3. Implementing Delivery: RBI began testing delivery for BK in the U.S. in the first quarter across several hundred restaurants and numerous markets. This strategy follows from the successful model seen in many of its international markets, including China and Spain. The company has now expanded its delivery facility to nearly 2,000 restaurants in North America and over 5,000 restaurants around the world. Moreover, a mobile order and pay app was launched in the U.S. this quarter, which may help to improve the customer experience. The company is also testing delivery for PLK in the U.S., and currently has several hundred restaurants in various markets across the country that are participating in the test.

4. Prospects of Popeyes Louisiana Kitchen: Revenue growth from this segment can be expected to come from a higher number of its restaurants. In Q3, the company had a net restaurant growth of 7.6%, helping in achieving system-wide sales of nearly 8%. The company has also signed a master franchise agreement for expansion in Brazil, which calls for opening 300 restaurants in the country over the next ten years. In the quarter, the company also announced a master franchise development agreement in the Philippines, marking its first major development agreement for the Popeyes brand in Asia.

5. Tim Hortons’ Poor Results In The U.S.: While comps returned to the plus side for TH in Q3, there is still plenty of work to be done. The global comparable sales improved just 0.6%, reflecting Canada comparable sales of nearly 1%, partially offset by continued softness in the U.S.  Given the fact that, in general in Canada, the breakfast items are the fastest growing products sold even in the day, TH launched ‘Breakfast Anytime,’ in contrast with previously, when breakfast items were only sold till noon. This was done based on research conducted by the company, the results of which showed that this program appealed to roughly 75% of respondents and 60% of TH’s guests indicated they would likely buy a breakfast sandwich after 12 noon. Moreover, one-third of the guests indicated their frequency of visits would increase post the implementation of the program. This initiative can be considered to be the key driving factor behind the improvement in comps for Canada, and should continue to benefit the company in the forthcoming quarters.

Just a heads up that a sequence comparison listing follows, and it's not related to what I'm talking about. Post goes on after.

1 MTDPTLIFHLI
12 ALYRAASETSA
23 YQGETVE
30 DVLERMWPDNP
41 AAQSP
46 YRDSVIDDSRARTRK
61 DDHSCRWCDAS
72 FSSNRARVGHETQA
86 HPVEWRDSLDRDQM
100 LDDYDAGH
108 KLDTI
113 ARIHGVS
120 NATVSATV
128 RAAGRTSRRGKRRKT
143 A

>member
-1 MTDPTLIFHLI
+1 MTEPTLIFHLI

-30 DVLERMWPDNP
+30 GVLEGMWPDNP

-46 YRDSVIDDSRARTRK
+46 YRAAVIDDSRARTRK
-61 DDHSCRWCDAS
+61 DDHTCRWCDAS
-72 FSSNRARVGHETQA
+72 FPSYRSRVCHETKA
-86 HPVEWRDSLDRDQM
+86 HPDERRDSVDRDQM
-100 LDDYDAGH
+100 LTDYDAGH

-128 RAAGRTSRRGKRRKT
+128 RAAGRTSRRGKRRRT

6. Expansion of TH in China:  QSR entered into a Master Franchise Joint Venture agreement with Cartesian Capital Group to develop and open over 1,500 Tim Hortons restaurants throughout China over the next decade. This represents a tremendous opportunity for growth for TH.

7. Higher Tax Rate: As a result of the implementation of the new Tax Act and due to a benefit from stock option exercises, the effective tax rate fell to -12.1% in FY 2017. In FY 2018 and FY 2019, we expect the metric to increase to 8.4% and 10.4%, respectively, which will pressure the net income margin. On the other hand, improving EBITDA margin in FY 2019, as a result of cost reductions, should help to offset this pressure next year.